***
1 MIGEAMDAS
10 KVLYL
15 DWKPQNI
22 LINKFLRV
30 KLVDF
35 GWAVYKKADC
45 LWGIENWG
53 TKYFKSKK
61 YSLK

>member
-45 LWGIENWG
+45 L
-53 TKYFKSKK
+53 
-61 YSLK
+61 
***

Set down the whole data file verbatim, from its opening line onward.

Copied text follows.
1 MIGEAMDAS
10 KVLYL
15 DWKPQNI
22 LINKFLRV
30 KLVDF
35 GWAVYKKADC
45 LWGIENWG
53 TKYFKSKK
61 YSLK

>member
-45 LWGIENWG
+45 L
-53 TKYFKSKK
+53 
-61 YSLK
+61 